M. D. Cockburn

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Montague Dundas Cockburn (/ˈkoʊbərn/) (1788-28 September 1869) was a Scottish coffee planter, and district collector of Salem, in Tamil Nadu, India, between 1820 and 1829. Cockburn is known as the "Father of Yercaud" for developing the resources of the Shevaroy Hills,[1] and for introducing the cultivation of coffee, pears and apples into most of the hill stations of Tamil Nadu, particularly in Yercaud, a small hill station in Salem District.[2]

Grave in Kotagiri

Cockburn helped in improving the coffee plantations in Tamil Nadu. While he was collector of Salem, he visited many hill stations, like Yercaud and Kotagiri, and it was when he visited Yercaud in 1820 that he introduced coffee plants from Arabia. Cockburn erected a small hut which is now known as Grange Estate. During the Indian Rebellion of 1857, the building was fortified to form a castle-like structure, and is an important landmark today. The first coffee estate in Kotagiri was planted by Cockburn in 1843, in Kanhutty. Catherine Falls, located 7 km from Kotagiri, was named after his wife, Catherine Jane Lascelles (died 30 August 1879).[3][4][5]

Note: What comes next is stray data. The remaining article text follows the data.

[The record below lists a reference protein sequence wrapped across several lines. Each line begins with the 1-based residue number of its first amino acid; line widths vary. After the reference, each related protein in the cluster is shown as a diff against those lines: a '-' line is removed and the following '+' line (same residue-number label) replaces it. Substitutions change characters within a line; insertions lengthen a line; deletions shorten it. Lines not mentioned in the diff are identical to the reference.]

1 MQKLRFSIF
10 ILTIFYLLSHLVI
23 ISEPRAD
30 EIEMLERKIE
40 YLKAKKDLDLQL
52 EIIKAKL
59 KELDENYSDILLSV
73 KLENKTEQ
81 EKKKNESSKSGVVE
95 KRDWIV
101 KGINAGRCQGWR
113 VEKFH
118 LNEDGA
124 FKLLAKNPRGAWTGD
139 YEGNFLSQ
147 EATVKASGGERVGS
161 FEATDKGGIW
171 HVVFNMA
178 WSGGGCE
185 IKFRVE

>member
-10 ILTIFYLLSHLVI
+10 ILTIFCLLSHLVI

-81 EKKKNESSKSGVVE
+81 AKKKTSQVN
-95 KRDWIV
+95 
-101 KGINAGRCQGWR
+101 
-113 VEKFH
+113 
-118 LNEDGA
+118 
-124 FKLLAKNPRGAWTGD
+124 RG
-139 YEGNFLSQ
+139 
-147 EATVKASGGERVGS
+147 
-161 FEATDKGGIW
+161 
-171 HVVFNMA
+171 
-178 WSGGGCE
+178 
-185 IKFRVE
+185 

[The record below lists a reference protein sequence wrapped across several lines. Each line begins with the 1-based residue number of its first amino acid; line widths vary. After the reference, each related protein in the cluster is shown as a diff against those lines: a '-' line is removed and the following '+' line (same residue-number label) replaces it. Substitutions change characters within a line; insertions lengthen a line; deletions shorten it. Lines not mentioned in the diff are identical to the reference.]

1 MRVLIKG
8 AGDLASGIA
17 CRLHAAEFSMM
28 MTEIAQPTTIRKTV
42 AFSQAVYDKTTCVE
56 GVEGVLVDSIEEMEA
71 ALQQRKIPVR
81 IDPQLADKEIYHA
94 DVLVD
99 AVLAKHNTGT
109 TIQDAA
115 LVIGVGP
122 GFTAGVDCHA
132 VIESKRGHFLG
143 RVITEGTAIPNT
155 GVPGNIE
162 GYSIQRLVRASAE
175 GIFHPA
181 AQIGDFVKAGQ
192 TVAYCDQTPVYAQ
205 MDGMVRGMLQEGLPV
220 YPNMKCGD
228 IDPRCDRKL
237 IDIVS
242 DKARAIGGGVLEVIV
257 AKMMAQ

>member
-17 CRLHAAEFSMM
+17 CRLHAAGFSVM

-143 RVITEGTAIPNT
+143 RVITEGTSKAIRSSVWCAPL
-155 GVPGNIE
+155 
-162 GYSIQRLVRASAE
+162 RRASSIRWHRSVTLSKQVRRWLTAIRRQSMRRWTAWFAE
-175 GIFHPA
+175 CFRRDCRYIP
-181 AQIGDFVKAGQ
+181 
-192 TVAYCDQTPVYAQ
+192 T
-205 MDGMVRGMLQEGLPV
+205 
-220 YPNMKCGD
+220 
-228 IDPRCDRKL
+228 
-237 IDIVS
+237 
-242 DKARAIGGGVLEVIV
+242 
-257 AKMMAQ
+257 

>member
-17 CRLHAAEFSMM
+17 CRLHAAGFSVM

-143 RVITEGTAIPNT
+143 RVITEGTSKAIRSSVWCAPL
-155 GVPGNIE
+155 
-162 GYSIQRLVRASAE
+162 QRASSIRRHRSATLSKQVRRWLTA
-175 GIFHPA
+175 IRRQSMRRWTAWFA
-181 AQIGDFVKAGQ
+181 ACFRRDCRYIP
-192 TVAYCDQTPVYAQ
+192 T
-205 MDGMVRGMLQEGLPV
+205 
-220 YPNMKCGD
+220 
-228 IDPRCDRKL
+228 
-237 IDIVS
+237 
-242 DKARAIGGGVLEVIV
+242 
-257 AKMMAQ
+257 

References[edit]

  1. ^ Tejwant Singh (September 17, 2000). "Yercaud: The new hill station". The Tribune. Retrieved 2008-04-01. 
  2. ^ "Kotagiri". Retrieved 2008-04-02. 
  3. ^ Cotton, Julian James (1905). Inscriptions on tombs or monuments in Madras. Madras. p. 285. 
  4. ^ Playne, Somerset (1914) Southern India, its history, people, commerce, and industrial resources. The Foreign and Colonial Compiling and Publishing Co., London. scan page 240
  5. ^ Eagan, J.S.C (1916) The Nilgiri Guide And Directory. The S.P.C.K Press scanned book